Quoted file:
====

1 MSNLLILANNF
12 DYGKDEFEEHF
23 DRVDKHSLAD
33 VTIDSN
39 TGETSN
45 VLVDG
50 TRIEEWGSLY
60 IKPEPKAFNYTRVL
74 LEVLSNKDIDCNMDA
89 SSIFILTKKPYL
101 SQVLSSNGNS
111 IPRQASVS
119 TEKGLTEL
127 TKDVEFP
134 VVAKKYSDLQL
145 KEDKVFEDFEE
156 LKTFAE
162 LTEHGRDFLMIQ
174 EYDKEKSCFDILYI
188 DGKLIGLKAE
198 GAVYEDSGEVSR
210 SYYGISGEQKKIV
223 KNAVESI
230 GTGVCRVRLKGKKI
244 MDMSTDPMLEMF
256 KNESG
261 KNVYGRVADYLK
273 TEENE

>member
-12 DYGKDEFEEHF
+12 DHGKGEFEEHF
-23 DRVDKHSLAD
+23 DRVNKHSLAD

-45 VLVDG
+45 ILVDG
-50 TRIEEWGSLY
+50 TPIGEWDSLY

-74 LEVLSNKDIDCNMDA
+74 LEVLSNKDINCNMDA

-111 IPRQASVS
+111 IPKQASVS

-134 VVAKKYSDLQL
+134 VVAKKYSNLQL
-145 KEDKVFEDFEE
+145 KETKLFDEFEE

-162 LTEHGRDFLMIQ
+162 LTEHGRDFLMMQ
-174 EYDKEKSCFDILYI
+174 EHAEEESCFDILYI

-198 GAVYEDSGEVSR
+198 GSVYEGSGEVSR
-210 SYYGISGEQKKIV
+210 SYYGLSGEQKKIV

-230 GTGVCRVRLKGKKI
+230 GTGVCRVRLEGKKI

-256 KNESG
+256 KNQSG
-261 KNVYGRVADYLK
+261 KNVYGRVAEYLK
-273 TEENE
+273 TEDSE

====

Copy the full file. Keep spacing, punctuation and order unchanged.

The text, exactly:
1 MSNLLILANNF
12 DYGKDEFEEHF
23 DRVDKHSLAD
33 VTIDSN
39 TGETSN
45 VLVDG
50 TRIEEWGSLY
60 IKPEPKAFNYTRVL
74 LEVLSNKDIDCNMDA
89 SSIFILTKKPYL
101 SQVLSSNGNS
111 IPRQASVS
119 TEKGLTEL
127 TKDVEFP
134 VVAKKYSDLQL
145 KEDKVFEDFEE
156 LKTFAE
162 LTEHGRDFLMIQ
174 EYDKEKSCFDILYI
188 DGKLIGLKAE
198 GAVYEDSGEVSR
210 SYYGISGEQKKIV
223 KNAVESI
230 GTGVCRVRLKGKKI
244 MDMSTDPMLEMF
256 KNESG
261 KNVYGRVADYLK
273 TEENE

>member
-12 DYGKDEFEEHF
+12 DHGKGEFEEHF
-23 DRVDKHSLAD
+23 DRVNKHSLAD

-45 VLVDG
+45 ILVDG
-50 TRIEEWGSLY
+50 TPIGEWDSLY

-74 LEVLSNKDIDCNMDA
+74 LEVLSNKDINCNMDA

-111 IPRQASVS
+111 IPKQASVS

-134 VVAKKYSDLQL
+134 VVAKKYSNLQL
-145 KEDKVFEDFEE
+145 KETKLFDEFEE

-162 LTEHGRDFLMIQ
+162 LTEHGRDFLMMQ
-174 EYDKEKSCFDILYI
+174 EHAEEESCFDILYI

-198 GAVYEDSGEVSR
+198 GSVYEGSGEVSR
-210 SYYGISGEQKKIV
+210 SYYGLSGEQKKIV

-230 GTGVCRVRLKGKKI
+230 GTGVCRVRLEGKKI

-256 KNESG
+256 KNQSG
-261 KNVYGRVADYLK
+261 KNVYGRVAEYLK
-273 TEENE
+273 TEDSE